Friday, May 14, 2010

Xbox Live

A few days ago I bought a wireless adapter for my 360 and signed up for Xbox Live. Long story short, I don't know how I ever lived without this. I'm about ready to quit my job, dump my girlfriend, and withdraw completely from all society in the "real world" and just exist online, playing games, watching movies, and... well, that's about it, but that's enough.

I'm just going to break down my initial impressions, opinions, and experiences so far.

Set-up and Payment:
Out of the box, you get nothing but an ethernet cable and port on the back of the console. Wi-Fi requires purchase of a $100 adapter, and that's in addition to Xbox Live Gold membership that costs $50 bucks a year. So you are already looking at an initial investment of $50 bucks just to get online and play some games, which isn't very expensive all things considered, but it is kind of lame in comparison to the PS3's completely free online model. I understand why Microsoft charges to get online, but it still seems silly to pay a fee for the opportunity to buy things through the X-Box Live Marketplace.

As my buddy Justin mentioned in one of the comments on an earlier post, you also have the option of getting online by jacking your 360 into a laptop that has wi-fi, but for a couple of unimportant technical reasons that didn't give me satisfactory results.  But you can read all about that here if you are interested.

I sold a bunch of old games I never play anymore to Gamestop and made enough in store credit to pick up the wi-fi adapter for next to nothing. All you do is pop in the driver CD, restart your 360, and plug in the adapter. I was literally online about five minutes after getting home from the store. It's fairly idiot proof. I do wish the cable from the adapter was a bit longer and also that it plugged into the ethernet port on the back instead of taking up one of the USB ports on the front, but these are minor complaints. Oh, and I also wish it had been, I dunno, $50 cheaper. And that's a major complaint.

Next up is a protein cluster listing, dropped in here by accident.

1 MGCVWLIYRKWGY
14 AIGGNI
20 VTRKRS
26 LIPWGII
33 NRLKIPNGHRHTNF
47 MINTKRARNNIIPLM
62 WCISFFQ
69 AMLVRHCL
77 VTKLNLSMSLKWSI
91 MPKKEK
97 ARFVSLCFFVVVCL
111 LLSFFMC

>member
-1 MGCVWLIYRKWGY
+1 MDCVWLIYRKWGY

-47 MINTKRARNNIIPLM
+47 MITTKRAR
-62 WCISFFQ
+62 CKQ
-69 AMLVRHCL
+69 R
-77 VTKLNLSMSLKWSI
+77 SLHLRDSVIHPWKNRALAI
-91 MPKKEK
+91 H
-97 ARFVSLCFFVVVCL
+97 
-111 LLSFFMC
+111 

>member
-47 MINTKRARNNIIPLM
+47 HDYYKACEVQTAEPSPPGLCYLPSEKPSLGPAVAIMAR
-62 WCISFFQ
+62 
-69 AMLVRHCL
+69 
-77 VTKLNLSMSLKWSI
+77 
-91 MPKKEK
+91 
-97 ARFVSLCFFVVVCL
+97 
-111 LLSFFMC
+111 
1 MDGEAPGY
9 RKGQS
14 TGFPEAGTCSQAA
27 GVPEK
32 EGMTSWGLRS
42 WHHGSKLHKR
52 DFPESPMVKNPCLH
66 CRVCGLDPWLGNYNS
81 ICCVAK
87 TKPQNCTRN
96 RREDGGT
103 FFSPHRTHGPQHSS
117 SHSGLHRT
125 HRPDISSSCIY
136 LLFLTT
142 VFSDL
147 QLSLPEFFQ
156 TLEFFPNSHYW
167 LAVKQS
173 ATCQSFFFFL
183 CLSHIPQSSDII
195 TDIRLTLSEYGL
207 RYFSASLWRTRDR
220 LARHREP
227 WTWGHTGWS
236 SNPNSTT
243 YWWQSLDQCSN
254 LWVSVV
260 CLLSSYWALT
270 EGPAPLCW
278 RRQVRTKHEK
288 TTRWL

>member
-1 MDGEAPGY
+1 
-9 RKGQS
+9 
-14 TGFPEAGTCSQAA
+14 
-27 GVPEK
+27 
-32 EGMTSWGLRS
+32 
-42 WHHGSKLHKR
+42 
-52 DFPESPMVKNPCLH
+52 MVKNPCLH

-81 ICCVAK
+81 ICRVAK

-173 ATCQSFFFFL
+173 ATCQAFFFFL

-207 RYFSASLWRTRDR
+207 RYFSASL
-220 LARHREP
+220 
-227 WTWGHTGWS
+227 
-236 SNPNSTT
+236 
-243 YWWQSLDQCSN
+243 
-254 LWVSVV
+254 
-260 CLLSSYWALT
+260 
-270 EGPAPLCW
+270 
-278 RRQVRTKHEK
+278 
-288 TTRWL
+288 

Once you get online and create an account, you set up an avatar. This was pretty fun since I like that sort of thing (you can see mine up on right there), but they are a bit too cutesy for an adult game console. They look only slightly more articulated than Wii avatars. There are a lot of options to customize his or her features and play dress up, with even more options available to buy online at prices that are, frankly, way too high.

Oh, and my name is "Fuwalda." Look me up if you're so inclined. My avatar is lonely.

Music Marketplace:
I haven't spent much time here, but I guess it's where you can buy music and videos. So far, all of the videos I've previewed are in standard definition and look fairly crummy, and I can't imagine why anybody would buy music straight to their 360. But if that's what you want to do, here's where you go to do it.

Video Marketplace:
Here is where you can buy or rent movies in SD and HD. I haven't done this, but they seem to be reasonably priced and the selections for new releases seem decent. Much better is the Netflix tab that allows you to stream movies as long as you already have a Netflix account. It gives you access to your queue and even lets you browse for movies in different categories. A search feature would've been nice as well, but I'm sure that will come with some new update. As long as your connection is good, SD movies look great and HD movies look fantastic. When I'm not playing games, this is where I spend a lot of my time. The HD movies look so good, I'll often watch just a few minutes of each just to see how good each film looks. I've become such a video snob over the years, I'll actually watch Bio-Dome in HD instead of, say, Ghandi in SD.

Games Marketplace:
And this is why you get a 360 in the first place, right? And the games marketplace doesn't disappoint. Here you can download demos or HD videotrailers for almost every game on the market. You can even buy a select number of full games, but I haven't done that yet. I think I'd rather just own the actual game all things considered, but sometime when I'm bored or drunk in my apartment I'm sure I'll end up buying Dead or Alive Extreme 2 or something equally stupid. Downloading is simple and fast, with the ability to line up downloads in a row. You can even play some games while you're also downloading, but some games suspend downloading in the background. I'm not sure why some games do this, but it must have something to do with online content. And when your downloads are down, a small, unobtrusive little box appears letting you know.

Honestly, just being able to download game demos straight to your console is a game-changer that makes this generation of game consoles the best ever, in my opinion. I never have to leave my apartment again.

Facebook is available on the 360, but the format is so odd and unintuitive that it is basically worthless. I never use it, and neither will you.

Web Browser:
Why is there no web browser? It seems like that would be a no-brainer. Nobody in their right mind would want to surf the web on their 360, but it would've been a nice option all the same. It's not something you'll miss, but it is a curious omission.

Bottom Line:
Xbox Live is a bit expensive to get set up right away, but it more than pays for itself with the embarrassment of riches it has to offer. If you have a 360 and aren't online, you're missing everything the console has to offer.

1 comment:

Justin Garrett Blum said...

I like the jukebox functionality of the 360 once it's hooked up to your home network and can stream music files off of your PC. You don't need Xbox Live for that part, though.